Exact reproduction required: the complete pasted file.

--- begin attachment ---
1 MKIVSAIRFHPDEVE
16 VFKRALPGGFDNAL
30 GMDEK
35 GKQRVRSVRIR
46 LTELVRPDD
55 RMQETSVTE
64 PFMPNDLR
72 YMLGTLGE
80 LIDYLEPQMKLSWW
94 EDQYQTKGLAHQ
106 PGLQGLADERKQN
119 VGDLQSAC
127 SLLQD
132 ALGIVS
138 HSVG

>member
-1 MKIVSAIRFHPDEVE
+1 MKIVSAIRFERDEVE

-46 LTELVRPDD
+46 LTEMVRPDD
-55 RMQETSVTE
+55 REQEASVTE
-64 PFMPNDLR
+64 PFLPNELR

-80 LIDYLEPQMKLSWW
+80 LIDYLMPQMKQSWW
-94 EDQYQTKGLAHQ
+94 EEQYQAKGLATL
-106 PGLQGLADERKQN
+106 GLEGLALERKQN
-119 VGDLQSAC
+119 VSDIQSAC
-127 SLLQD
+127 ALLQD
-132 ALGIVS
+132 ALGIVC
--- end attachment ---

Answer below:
1 MKIVSAIRFHPDEVE
16 VFKRALPGGFDNAL
30 GMDEK
35 GKQRVRSVRIR
46 LTELVRPDD
55 RMQETSVTE
64 PFMPNDLR
72 YMLGTLGE
80 LIDYLEPQMKLSWW
94 EDQYQTKGLAHQ
106 PGLQGLADERKQN
119 VGDLQSAC
127 SLLQD
132 ALGIVS
138 HSVG

>member
-1 MKIVSAIRFHPDEVE
+1 MKIVSAIRFERDEVE

-46 LTELVRPDD
+46 LTEMVRPDD
-55 RMQETSVTE
+55 REQEASVTE
-64 PFMPNDLR
+64 PFLPNELR

-80 LIDYLEPQMKLSWW
+80 LIDYLMPQMKQSWW
-94 EDQYQTKGLAHQ
+94 EEQYQAKGLATL
-106 PGLQGLADERKQN
+106 GLEGLALERKQN
-119 VGDLQSAC
+119 VSDIQSAC
-127 SLLQD
+127 ALLQD
-132 ALGIVS
+132 ALGIVC